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Senate OKs GOP Health Care Bill Amid Veto Threat

Reform: Modest measure to broaden patients' rights passes, 53-47, mainly along partisan lines. But Democrats say the plan excludes more than 100 million Americans.

July 16, 1999|ALISSA J. RUBIN | TIMES STAFF WRITER

WASHINGTON — The Senate's emotional weeklong debate on managed health care ended late Thursday with the approval of a Republican measure that would take modest steps to broaden the rights of some patients.

Republicans said the bill, which passed 53-47, largely along party lines, makes important strides to protect patients without risking an increase in the price of health care or leaving insurance companies and employers vulnerable to frivolous lawsuits from patients.

But Democrats blasted the measure, saying it leaves out more than 100 million Americans, including many people in HMOs, and offers only weak protections to those it purports to help.

President Clinton also strongly criticized the Republican bill, threatening a veto if it comes to his desk.

"It has zero chance of going through his desk because it's a fraud," Vice President Al Gore said at a Capitol Hill news conference. Gore and the Democrats pledged to keep bringing the issue back until a version they can support becomes law.

The House has not yet considered managed care legislation this year but plans to take up the issue later this month.

Most of the patients' rights in the Senate-approved bill would somewhat broaden access to emergency care, obstetrician-gynecologists and clinical trials for the 48 million people who work for companies that self-insure their employees--in other words, where the employer, rather than an outside insurer, assumes the risk. Many states, including California, have similar laws, but they do not apply to companies that self-insure. There are about 2 million Californians in self-insured plans.

Under the measure, both the self-insured and an additional 75 million people whose employers purchase health insurance plans would gain access to an independent appeal process if they want to dispute a denial of coverage by their managed health-care plans.

To win over wavering Republican members, a $13.4-billion package of tax breaks over five years was added to the bill, including a deduction for the purchase of long-term care insurance, giving the self-employed a 100% tax deduction for their health insurance premiums and expanding the availability of medical savings accounts.

Also added to the legislation, at the behest of Sen. Olympia J. Snowe (R-Maine), was a provision to ensure that a woman and her doctor--not her insurance plan--decide how long she can stay in the hospital after a mastectomy.

Two Republicans voted against the bill: Sens. John H. Chafee of Rhode Island and Peter G. Fitzgerald of Illinois.

The Republican legislation "will strengthen the rights of patients and change the way HMOs work without wrecking the health care system," said Senate Majority Leader Trent Lott of Mississippi.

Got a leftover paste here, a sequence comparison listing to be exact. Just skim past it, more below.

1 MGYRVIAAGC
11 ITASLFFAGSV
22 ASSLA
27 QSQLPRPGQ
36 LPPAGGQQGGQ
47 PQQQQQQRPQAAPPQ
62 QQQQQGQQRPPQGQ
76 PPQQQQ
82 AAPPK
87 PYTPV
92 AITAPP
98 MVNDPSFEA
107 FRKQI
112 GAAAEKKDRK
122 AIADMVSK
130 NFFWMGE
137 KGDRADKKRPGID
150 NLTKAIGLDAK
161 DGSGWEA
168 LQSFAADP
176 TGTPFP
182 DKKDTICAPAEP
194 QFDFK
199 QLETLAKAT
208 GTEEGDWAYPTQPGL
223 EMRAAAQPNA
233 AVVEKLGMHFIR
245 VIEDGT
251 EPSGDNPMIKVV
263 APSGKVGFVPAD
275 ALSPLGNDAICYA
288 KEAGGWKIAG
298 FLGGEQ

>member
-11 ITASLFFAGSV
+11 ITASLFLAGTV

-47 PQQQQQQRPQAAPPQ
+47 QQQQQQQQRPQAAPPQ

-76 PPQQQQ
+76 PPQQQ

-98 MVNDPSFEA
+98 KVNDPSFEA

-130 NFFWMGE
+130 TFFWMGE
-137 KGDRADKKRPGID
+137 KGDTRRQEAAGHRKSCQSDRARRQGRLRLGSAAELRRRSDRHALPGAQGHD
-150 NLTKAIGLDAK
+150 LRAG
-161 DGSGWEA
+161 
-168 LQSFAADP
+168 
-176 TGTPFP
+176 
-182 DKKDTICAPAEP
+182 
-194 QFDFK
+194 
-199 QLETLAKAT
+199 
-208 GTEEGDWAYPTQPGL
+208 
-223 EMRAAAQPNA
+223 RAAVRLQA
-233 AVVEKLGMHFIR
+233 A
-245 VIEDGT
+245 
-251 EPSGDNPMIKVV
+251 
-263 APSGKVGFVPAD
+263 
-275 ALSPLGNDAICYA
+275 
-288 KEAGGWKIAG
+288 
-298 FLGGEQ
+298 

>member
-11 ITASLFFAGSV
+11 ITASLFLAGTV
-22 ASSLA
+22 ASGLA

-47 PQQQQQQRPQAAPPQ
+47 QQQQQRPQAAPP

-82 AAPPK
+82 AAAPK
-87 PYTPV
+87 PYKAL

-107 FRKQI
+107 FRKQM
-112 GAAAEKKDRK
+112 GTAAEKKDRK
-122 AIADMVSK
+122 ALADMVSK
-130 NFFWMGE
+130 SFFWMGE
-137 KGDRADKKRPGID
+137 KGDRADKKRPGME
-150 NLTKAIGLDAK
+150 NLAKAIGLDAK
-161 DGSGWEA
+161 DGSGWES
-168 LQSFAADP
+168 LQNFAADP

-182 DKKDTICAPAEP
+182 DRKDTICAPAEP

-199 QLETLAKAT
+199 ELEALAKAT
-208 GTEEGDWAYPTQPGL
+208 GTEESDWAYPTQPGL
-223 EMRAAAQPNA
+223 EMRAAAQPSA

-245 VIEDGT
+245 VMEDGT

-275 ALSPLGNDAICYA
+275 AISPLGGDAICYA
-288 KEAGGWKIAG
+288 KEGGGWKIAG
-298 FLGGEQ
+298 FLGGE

Democrats sharply disagreed, saying the bill would do nothing to improve the quality of health care. "You can put lipstick on a pig and it's still a pig," said Sen. Edward M. Kennedy (D-Mass.). "That is what the Republican proposal is all about."

The debate allowed both parties to win political points.

Republicans were able to say that they passed a bill protecting patients' rights--a boast that could prove especially useful for senators who are facing reelection in 2000. And Democrats can point out that Republicans rejected broader patients' rights.

Overall, however, Republicans carried the day, blunting many of the Democratic charges by offering their own versions of most provisions.

A Democratic version of the measure was supported by many doctors, nurses and consumer groups. Fighting the Democratic measure was the health insurance industry, HMOs and employer groups, who spent millions of dollars on a lobbying and advertising campaign to defeat it.

"I am disgusted and frustrated by the fact that a very strong special interest can have such a grip on our Congress," said Jack Lewin, executive director of the California Medical Assn.

"The result, in my view, actually strengthens the hand of the investor-owned HMOs over patients . . . . It's disheartening and frustrating. This should be a bipartisan issue," Lewin said.

Lott hailed the Senate action. "It is the right thing to do, and this is the right time to do it."

"This is a victory for patients, with improved access to health care for Americans," declared Sen. Bill Frist (R-Tenn.), the Senate's only physician, who helped put together the GOP plan. "It achieves a balance [for] doctors and patients . . . with a cost that does not hurt access to care."

The Republicans received tacit support from the business community and insurers, who were on hand throughout the debate in a marble-floored room a few feet from the Senate chamber to help review amendments and buttonhole lawmakers.

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